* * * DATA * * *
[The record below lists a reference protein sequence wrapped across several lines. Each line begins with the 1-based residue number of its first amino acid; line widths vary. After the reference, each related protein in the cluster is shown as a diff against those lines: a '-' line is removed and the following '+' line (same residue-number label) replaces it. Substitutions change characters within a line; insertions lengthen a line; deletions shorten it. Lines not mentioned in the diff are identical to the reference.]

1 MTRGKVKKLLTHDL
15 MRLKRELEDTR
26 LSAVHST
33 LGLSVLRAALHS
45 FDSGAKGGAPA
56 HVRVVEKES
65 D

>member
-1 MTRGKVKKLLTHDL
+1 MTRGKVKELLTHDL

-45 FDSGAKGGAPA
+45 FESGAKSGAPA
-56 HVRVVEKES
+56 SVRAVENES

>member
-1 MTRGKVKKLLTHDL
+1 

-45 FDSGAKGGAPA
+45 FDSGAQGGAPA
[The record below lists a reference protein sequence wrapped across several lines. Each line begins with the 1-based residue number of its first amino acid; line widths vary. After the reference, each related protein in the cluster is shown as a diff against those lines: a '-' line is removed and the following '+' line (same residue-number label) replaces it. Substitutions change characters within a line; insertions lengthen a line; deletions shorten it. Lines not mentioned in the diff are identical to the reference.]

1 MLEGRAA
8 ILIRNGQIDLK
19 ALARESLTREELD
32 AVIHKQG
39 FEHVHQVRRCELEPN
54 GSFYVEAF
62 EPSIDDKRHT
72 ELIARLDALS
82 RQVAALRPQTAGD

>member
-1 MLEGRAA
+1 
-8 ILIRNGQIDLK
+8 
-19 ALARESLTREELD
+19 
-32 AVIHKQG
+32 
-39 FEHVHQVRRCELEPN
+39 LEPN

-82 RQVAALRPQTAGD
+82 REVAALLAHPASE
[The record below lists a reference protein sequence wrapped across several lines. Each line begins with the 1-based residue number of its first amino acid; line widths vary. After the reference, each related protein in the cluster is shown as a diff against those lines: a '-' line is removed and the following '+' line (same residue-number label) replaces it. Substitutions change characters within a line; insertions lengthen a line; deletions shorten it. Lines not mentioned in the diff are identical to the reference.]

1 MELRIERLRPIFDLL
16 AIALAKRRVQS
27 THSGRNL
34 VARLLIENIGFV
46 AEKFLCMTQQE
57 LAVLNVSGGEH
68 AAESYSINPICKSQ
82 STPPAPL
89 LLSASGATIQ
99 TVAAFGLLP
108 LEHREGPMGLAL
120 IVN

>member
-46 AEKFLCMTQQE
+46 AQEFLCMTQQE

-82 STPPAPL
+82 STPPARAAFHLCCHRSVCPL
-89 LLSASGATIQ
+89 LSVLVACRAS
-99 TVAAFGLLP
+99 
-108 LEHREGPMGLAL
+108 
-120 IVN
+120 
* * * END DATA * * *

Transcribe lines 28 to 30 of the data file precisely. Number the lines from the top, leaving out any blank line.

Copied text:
62 EPSIDDKRHT
72 ELIARLDALS
82 RQVAALRPQTAGD